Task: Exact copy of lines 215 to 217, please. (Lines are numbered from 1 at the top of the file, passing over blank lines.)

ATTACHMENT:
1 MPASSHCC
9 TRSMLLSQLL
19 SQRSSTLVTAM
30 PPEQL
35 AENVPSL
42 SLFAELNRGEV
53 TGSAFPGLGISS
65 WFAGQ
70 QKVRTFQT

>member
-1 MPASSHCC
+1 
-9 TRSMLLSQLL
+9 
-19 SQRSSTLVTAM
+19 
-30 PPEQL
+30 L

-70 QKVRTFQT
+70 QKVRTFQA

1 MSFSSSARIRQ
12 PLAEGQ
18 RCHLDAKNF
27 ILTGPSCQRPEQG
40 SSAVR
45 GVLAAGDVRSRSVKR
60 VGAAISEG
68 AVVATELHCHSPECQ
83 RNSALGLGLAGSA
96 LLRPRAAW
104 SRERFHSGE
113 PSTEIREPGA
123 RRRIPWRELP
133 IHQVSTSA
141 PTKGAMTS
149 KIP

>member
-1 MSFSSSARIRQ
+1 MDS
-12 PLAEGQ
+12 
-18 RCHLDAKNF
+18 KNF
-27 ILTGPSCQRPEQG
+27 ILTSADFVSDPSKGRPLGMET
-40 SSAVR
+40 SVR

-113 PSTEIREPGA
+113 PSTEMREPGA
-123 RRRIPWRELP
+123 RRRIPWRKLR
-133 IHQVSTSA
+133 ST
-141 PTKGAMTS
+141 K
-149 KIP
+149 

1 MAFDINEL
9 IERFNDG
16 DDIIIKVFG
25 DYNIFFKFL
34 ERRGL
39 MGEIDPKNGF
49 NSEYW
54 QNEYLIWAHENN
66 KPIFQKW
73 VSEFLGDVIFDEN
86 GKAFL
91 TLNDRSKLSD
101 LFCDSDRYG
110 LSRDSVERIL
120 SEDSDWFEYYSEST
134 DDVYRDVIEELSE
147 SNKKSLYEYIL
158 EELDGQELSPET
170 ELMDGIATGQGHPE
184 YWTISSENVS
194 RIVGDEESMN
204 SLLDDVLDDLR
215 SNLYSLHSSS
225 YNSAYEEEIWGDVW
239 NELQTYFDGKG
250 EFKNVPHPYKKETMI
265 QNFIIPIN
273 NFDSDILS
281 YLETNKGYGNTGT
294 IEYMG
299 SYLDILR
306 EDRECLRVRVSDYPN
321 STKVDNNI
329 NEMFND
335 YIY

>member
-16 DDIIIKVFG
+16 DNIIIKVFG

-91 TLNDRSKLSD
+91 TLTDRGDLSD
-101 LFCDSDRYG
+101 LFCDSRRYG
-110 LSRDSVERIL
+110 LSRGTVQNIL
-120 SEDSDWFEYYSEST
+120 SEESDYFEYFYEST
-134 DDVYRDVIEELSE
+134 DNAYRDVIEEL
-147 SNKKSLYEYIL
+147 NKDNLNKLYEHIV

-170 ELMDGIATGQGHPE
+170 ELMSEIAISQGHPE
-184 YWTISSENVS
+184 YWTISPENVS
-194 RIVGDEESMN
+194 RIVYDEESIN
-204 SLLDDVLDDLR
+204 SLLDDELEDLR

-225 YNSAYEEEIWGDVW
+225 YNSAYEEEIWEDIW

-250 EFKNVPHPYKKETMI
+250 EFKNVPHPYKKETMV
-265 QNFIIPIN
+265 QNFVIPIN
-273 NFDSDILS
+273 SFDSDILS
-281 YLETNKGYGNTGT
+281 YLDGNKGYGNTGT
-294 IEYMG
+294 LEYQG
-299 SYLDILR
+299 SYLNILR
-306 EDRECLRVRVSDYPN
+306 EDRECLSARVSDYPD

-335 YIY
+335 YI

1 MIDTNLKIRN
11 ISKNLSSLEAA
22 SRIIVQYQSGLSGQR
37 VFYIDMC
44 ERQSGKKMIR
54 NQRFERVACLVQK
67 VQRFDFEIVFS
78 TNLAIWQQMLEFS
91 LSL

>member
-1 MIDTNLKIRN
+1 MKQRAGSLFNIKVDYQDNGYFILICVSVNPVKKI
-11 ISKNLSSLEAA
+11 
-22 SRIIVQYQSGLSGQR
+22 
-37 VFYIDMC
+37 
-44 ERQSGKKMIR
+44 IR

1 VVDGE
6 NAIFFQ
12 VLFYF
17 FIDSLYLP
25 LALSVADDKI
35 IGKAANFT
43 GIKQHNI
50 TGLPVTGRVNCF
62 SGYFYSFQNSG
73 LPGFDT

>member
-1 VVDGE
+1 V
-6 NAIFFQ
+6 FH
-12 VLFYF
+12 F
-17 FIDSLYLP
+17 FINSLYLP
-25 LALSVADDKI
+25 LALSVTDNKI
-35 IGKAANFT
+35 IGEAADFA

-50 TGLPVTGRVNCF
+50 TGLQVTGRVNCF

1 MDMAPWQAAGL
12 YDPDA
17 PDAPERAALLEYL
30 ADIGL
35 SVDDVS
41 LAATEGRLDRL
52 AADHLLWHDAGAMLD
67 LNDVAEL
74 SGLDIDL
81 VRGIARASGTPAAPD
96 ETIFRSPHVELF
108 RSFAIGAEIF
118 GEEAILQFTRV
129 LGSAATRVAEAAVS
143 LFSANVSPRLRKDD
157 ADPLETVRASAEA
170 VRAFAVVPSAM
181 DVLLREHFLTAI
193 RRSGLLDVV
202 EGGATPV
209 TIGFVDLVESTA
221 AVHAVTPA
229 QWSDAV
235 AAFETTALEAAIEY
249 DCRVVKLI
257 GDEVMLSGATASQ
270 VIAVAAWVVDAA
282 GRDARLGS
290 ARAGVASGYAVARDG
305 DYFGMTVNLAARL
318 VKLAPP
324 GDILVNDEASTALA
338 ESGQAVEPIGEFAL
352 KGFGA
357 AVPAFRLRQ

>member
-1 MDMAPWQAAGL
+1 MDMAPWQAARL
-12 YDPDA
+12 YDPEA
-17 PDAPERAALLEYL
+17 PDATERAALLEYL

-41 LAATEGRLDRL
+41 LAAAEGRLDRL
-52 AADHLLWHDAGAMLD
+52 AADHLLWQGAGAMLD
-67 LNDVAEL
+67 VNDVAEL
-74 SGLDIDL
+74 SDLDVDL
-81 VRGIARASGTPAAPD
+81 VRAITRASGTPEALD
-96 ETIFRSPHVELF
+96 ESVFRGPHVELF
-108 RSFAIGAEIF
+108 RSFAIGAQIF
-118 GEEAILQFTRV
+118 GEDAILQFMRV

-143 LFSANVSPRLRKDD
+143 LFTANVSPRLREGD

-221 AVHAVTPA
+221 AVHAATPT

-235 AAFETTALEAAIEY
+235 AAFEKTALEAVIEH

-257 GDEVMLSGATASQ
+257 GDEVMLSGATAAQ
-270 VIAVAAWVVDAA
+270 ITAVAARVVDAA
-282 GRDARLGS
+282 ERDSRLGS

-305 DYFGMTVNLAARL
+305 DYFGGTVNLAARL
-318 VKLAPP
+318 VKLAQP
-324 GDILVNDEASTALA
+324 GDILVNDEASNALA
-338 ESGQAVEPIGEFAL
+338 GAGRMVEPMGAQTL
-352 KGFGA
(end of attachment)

-1 MDMAPWQAAGL
+1 MDMAPWQAARL
-12 YDPDA